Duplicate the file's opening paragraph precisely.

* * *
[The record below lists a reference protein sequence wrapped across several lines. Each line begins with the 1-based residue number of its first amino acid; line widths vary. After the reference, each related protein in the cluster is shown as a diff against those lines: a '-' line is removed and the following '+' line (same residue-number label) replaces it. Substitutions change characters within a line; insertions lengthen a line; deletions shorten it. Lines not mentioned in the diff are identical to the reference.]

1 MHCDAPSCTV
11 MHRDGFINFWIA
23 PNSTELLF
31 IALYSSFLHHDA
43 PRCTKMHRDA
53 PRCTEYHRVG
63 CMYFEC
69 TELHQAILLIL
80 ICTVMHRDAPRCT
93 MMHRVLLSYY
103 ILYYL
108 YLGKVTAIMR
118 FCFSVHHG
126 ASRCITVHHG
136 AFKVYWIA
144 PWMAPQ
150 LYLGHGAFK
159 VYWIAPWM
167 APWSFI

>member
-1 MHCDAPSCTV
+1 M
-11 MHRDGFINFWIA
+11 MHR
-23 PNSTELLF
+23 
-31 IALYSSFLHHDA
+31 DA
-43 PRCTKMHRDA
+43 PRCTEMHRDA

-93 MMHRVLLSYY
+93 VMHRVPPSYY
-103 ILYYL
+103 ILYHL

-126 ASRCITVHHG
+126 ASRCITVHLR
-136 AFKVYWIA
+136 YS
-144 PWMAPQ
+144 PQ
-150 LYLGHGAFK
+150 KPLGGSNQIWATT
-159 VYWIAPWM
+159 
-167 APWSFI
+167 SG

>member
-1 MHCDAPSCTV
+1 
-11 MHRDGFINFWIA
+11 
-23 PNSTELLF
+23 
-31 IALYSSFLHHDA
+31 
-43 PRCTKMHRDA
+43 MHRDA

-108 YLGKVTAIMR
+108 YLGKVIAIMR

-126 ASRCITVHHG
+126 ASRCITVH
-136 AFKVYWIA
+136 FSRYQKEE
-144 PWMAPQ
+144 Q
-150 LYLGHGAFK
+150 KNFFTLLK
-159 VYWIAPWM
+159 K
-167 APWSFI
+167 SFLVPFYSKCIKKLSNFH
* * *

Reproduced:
[The record below lists a reference protein sequence wrapped across several lines. Each line begins with the 1-based residue number of its first amino acid; line widths vary. After the reference, each related protein in the cluster is shown as a diff against those lines: a '-' line is removed and the following '+' line (same residue-number label) replaces it. Substitutions change characters within a line; insertions lengthen a line; deletions shorten it. Lines not mentioned in the diff are identical to the reference.]